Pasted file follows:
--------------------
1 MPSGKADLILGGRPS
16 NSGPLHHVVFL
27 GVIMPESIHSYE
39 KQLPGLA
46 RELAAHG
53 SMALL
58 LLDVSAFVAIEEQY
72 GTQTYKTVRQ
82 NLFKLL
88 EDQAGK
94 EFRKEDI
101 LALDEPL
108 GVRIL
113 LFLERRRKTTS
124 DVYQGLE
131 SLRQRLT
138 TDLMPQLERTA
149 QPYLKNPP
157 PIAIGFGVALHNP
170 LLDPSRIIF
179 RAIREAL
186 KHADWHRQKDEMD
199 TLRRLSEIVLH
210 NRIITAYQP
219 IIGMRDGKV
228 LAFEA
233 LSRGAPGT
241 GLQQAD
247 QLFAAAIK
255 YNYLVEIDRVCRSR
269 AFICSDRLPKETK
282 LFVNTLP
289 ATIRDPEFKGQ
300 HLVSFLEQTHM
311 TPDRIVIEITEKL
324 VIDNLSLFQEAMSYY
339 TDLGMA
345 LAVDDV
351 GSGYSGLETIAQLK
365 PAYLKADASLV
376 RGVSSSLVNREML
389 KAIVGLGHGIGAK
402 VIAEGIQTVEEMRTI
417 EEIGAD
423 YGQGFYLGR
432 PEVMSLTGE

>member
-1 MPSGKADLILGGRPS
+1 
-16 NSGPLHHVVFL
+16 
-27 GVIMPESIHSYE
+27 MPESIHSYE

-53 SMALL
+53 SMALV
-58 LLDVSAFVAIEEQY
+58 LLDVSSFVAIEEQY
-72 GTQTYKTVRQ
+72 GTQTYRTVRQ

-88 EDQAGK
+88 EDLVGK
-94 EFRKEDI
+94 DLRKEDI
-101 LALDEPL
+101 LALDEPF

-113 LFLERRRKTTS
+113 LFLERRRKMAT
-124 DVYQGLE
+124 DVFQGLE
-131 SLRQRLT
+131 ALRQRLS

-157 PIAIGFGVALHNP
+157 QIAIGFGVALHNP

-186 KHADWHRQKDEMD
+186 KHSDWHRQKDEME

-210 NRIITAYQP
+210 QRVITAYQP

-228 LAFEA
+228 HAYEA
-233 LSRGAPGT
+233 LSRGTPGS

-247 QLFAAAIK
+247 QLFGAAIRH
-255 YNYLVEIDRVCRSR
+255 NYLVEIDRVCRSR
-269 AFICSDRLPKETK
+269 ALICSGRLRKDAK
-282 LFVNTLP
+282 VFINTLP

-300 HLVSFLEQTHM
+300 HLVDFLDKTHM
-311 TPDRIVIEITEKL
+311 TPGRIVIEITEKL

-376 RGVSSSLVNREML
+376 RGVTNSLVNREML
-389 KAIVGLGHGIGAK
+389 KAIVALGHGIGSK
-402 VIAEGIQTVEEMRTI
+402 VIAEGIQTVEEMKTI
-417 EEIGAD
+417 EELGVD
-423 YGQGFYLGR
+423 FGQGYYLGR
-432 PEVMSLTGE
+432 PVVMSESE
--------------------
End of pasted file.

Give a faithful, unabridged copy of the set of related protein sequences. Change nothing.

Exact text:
1 MPSGKADLILGGRPS
16 NSGPLHHVVFL
27 GVIMPESIHSYE
39 KQLPGLA
46 RELAAHG
53 SMALL
58 LLDVSAFVAIEEQY
72 GTQTYKTVRQ
82 NLFKLL
88 EDQAGK
94 EFRKEDI
101 LALDEPL
108 GVRIL
113 LFLERRRKTTS
124 DVYQGLE
131 SLRQRLT
138 TDLMPQLERTA
149 QPYLKNPP
157 PIAIGFGVALHNP
170 LLDPSRIIF
179 RAIREAL
186 KHADWHRQKDEMD
199 TLRRLSEIVLH
210 NRIITAYQP
219 IIGMRDGKV
228 LAFEA
233 LSRGAPGT
241 GLQQAD
247 QLFAAAIK
255 YNYLVEIDRVCRSR
269 AFICSDRLPKETK
282 LFVNTLP
289 ATIRDPEFKGQ
300 HLVSFLEQTHM
311 TPDRIVIEITEKL
324 VIDNLSLFQEAMSYY
339 TDLGMA
345 LAVDDV
351 GSGYSGLETIAQLK
365 PAYLKADASLV
376 RGVSSSLVNREML
389 KAIVGLGHGIGAK
402 VIAEGIQTVEEMRTI
417 EEIGAD
423 YGQGFYLGR
432 PEVMSLTGE

>member
-1 MPSGKADLILGGRPS
+1 
-16 NSGPLHHVVFL
+16 
-27 GVIMPESIHSYE
+27 MPESIHSYE

-53 SMALL
+53 SMALV
-58 LLDVSAFVAIEEQY
+58 LLDVSSFVAIEEQY
-72 GTQTYKTVRQ
+72 GTQTYRTVRQ

-88 EDQAGK
+88 EDLVGK
-94 EFRKEDI
+94 DLRKEDI
-101 LALDEPL
+101 LALDEPF

-113 LFLERRRKTTS
+113 LFLERRRKMAT
-124 DVYQGLE
+124 DVFQGLE
-131 SLRQRLT
+131 ALRQRLS

-157 PIAIGFGVALHNP
+157 QIAIGFGVALHNP

-186 KHADWHRQKDEMD
+186 KHSDWHRQKDEME

-210 NRIITAYQP
+210 QRVITAYQP

-228 LAFEA
+228 HAYEA
-233 LSRGAPGT
+233 LSRGTPGS

-247 QLFAAAIK
+247 QLFGAAIRH
-255 YNYLVEIDRVCRSR
+255 NYLVEIDRVCRSR
-269 AFICSDRLPKETK
+269 ALICSGRLRKDAK
-282 LFVNTLP
+282 VFINTLP

-300 HLVSFLEQTHM
+300 HLVDFLDKTHM
-311 TPDRIVIEITEKL
+311 TPGRIVIEITEKL

-376 RGVSSSLVNREML
+376 RGVTNSLVNREML
-389 KAIVGLGHGIGAK
+389 KAIVALGHGIGSK
-402 VIAEGIQTVEEMRTI
+402 VIAEGIQTVEEMKTI
-417 EEIGAD
+417 EELGVD
-423 YGQGFYLGR
+423 FGQGYYLGR
-432 PEVMSLTGE
+432 PVVMSESE